King Lear’s Cataclysm

King Lear’s Cataclysm
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William Shakespeare’s plays often provided a great deal of insight into the psychology of his characters and King Lear is no exception. As King Lear prepares for his retirement, he thinks to set things up for a comfortable and easy journey through time to the end of his life. However, because of the choices he makes, Lear is forced to endure a much longer spiritual and physical journey through the door of death. As he travels from being ruler of his land to destitute madman to retired and dying king, Lear experiences a much longer spiritual and mental journey than he anticipated while still managing to maintain his nobility in the end.

As the play opens, King Lear is depicted as a strong king gone weak with age. He is tired of the burdens of ruling a country and makes plans to divide his kingdom among his three daughters and then to live out his last years in peace and comfort, being provided for by those daughters he so lovingly set up to be rulers in their own right: “’tis our fast intent / To shake all cares and business from our age, / Conferring them on younger strengths while we / Unburdened crawl toward death” (I, i, 38-41). His royal nobility is evidenced in his societal position as well as in the great respect his subjects show him. There is nobility as well in his plan to divide his kingdom among his three daughters rather than giving it to one only.

Lear takes justifiable pride in the love he commands, but this becomes his fatal flaw. Rather than simply divide his kingdom up equally among his daughters, Lear decides to make a game out of their love for him, “Which of you shall we say doth love us most, that we our largest bounty may extend where nature doth with merit challenge” (I, i, 51-53). After being disappointed with Cordelia’s response to him regarding her love for him, he commits the first act to bring about his own suffering downfall: “Here, I disclaim all my paternal care, propinquity and property of blood, and as a stranger to my heart and me hold thee from this for ever” (I, i, 113-116). By disowning Cordelia, Lear separates himself from his most loyal supporter and the one daughter who would have cared for him in the way he’d envisioned.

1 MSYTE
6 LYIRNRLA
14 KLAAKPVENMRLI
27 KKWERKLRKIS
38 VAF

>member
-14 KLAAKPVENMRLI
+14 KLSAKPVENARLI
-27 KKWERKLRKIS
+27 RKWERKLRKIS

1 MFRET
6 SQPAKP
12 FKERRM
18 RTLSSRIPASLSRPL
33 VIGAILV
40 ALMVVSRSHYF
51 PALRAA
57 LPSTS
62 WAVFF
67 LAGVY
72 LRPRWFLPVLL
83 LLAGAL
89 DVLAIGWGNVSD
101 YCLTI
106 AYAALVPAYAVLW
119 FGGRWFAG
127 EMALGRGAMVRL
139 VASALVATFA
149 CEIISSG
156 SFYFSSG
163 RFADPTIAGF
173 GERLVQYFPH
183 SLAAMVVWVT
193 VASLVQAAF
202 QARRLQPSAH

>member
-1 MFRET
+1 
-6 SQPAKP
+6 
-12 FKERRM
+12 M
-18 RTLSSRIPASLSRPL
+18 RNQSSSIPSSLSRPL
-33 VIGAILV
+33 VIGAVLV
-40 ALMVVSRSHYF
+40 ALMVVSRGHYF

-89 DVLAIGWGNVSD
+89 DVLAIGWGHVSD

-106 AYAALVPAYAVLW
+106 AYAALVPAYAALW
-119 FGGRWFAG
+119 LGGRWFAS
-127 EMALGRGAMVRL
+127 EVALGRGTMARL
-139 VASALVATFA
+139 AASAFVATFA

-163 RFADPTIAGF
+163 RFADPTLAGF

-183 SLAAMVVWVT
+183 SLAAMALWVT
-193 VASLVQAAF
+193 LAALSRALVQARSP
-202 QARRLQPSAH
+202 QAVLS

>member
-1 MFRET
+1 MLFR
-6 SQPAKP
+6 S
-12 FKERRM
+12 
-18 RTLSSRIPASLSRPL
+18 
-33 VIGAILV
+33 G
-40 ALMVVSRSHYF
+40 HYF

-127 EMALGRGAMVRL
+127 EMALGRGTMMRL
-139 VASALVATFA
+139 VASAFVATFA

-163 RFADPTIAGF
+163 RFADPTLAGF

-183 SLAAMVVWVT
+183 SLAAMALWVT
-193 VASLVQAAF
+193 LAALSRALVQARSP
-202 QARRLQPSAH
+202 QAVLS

Lear realizes his mistake shortly after this when Goneril confronts him with his powerlessness. “O most small fault, how ugly didst thou in Cordelia show! Which, like an engine, wrenched my frame of nature from the fixed place; drew from my heart all love and added to the gall. O Lear, Lear, Lear! Beat at this gate that let this folly in” (I, iv, 257-262). As he travels from Goneril’s household to Regan’s, he is quickly stripped of all his own retainers and reduced to physical powerlessness which is quickly echoed in his increasingly scattered thoughts. Without a place to turn or a coherent thought pattern, Lear is then forced to suffer a much longer spiritual and physical journey through madness and a harrowing night on the moors.

Lear is finally reunited with Cordelia again just as he’s dying. With this reunion, Lear is again provided with the physical comforts he expected in his old age and begins to recover his intellect. This recovery occurs just as Cordelia dies, forcing him to face his death with the knowledge that his own folly has not only made his own end much more difficult spiritually and physically, but has also brought about the end of his family’s reign and the placed the health of the country in jeopardy. In grief for his youngest child and in remorse over his own actions, Lear finally succumbs to the stresses he’s put himself through because of his mistaken pride and stubborn insistence on ridiculous requests. Rather than the blissful, relaxed and comfortable journey to death as he awaited his time to roll out, Lear suffers an excruciatingly painful death both spiritually and physically as a result of his own actions.

Shakespeare, William. (1969). “King Lear.” The Complete Pelican Shakespeare. Ed. Alfred Harbage. New York: Penguin.